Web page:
'His Silence Is Confidence': Benny Gantz Earns Praise From Former U.S. General Martin Dempsey

Gantz is expected to formally declare his candidacy for prime minister Tuesday, announcing the platform of the party he registered in December, Hosen L’Yisrael

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Former IDF chief Benny Gantz and U.S. general Martin Dempsey, 2013.
Former IDF chief Benny Gantz and U.S. general Martin Dempsey, 2013.Credit: IDF Spokesperson's Unit

Martin Dempsey, a retired U.S. army general whose tenure as chairman of the Joint Chiefs of Staff mirrored that of Benny Gantz as Israeli armed forces chief between 2011 and 2015, told Reuters that he would bring “an open mind to change” and have the “instincts to build a team to solve the most urgent challenges.”

“His silence would likely signal to me that he is carefully and deliberately thinking and learning, preparing to express his views with clarity and confidence, so that he knows who and what he wants to be and do when the political winds begin to blow with greater velocity,” Dempsey said.

>> Benny Gantz, the general coming to end the Netanyahu era

Gantz is expected to formally declare his candidacy for prime minister Tuesday, announcing the platform of the party he registered in December, Hosen L’Yisrael.

The event will be held at the Tel Aviv Convention Center at 8 P.M., in the hopes that television newscasts will broadcast it live.

Members of Hosen L’Yisrael said Gantz has been working with Hili Tropper, a friend who is expected to run on the party’s slate, to put together a “firm but statesmanlike” 15-minute speech.

In anticipation of the launch, the party has issued a teaser for a campaign ad with its slogan, “Left or right, it doesn’t matter. It’s all about Israel.”

Pavilion No. 10, where the event will be held can hold about 500 people. The party says hundreds have registered to attend, including volunteers and people interested in hearing what Gantz has to say. The hall will be set up differently than it is for most political gatherings, inspired by U.S. political conventions: Gantz will stand at a podium in the center, surrounded by the audience.

>>Read more: Benny Gantz's last chance at a first impression | Analysis ■ After attacking media and law enforcement, Netanyahu moves to next target | Analysis ■ Ex-IDF chief Benny Gantz is killing it in the Israeli elections. Literally | Opinion

Contrary to Gantz’s earlier intentions, it appears that Hosen L’Yisrael will not complete a planned unification with the Telem party of Moshe Ya’alon before the official launch. There are still disagreements over how the places on the slate would be apportioned, especially in the event of an additional agreement with Yair Lapid or Orli Levi-Abekasis.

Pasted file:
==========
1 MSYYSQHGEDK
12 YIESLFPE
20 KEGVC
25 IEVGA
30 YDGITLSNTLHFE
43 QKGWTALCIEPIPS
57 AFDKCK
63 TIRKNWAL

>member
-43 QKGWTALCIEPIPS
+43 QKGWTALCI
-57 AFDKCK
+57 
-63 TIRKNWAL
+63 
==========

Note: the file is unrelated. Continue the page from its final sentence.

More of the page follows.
So far, three people have been given high slots on the party’s slate of candidates: Hili Tropper, an educator; former mayor of Yeruham Michael Biton and Alon Schuster, the former head of the Sha’ar Hanegev Regional Council.

The Israel Television News Company and Kan public television new reported two weeks ago that former newscaster Miki Haimovich and Asaf Zamir, a former deputy mayor of Tel Aviv would receive spots in the coveted top 10 if they joined Hosen L’Yisrael. Haaretz reported that if Gantz’s predecessor as chief of staff, Gabi Ashkenazi, agreed to join he would likely get the No. 2 slot.

About 10 members of the outgoing Knesset, some of whom had announced that they would not seek re-election, have approached Gantz or his associates seeking a spot on his slate, sources said. But all of them were told the party is not eyeing legislators from the outgoing Knesset.

Two weeks ago, in his first public statement since registering his party over a month ago, Gantz said he would do “anything in his power” to fix the so-called nation-state law.

Speaking to dozens of members of Israel’s Druze minority who gathered outside his home in Rosh Ha’ayin to protest the controversial legislation, Gantz said the law should “express the deep, inseparable connection” between Israel’s Jewish and Druze communities, “not only in combat, but in life, too; not only in hardships, but in good times too. We’ll do it together.”

Gantz was widely criticized by right-wing politicians, especially from Likud, for these remarks. on the right for these remarks, especially by the Likud. The party’s official response was “the real Meretz has revealed itself in left-wing candidate Benny Gantz.”

MK Avi Dichter, who sponsored the Basic Law on Israel as the Nation-State of the Jewish People, said Gantz was trying to cozy up to the Druze because of his role in the death of a Druze member of the Border Police in 2000. Gantz was the commander of the army’s West Bank forces when Madhat Yousef was shot near Nablus. He died after the army failed to arrange prompt evacuation over a period of several hours.

Last week Likud politicians attacked Gantz over Yousef’s death. Haaretz reported that Prime Minister Benjamin Netanyahu had defended Gantz on a few occasions over the incident. Investigations cleared high-ranking officers of claims of poor judgment in the case.

Naftali Bennett and Ayelet Shaked’s new party, Hayemin Hehadash (“the new right” in Hebrew) has also attacked Gantz, calling him “the weak left.”

A video shared by Hayemin Hehadash features Gantz saying he put soldiers at risk so that no Palestinian would be hurt in an attack. Bennett says, “It’s better to be condemned for killing those who fly incendiary kites than to lose Israeli children.” In interviews and in the party’s ads on social media, refer to Gantz as “General Stalemate.”

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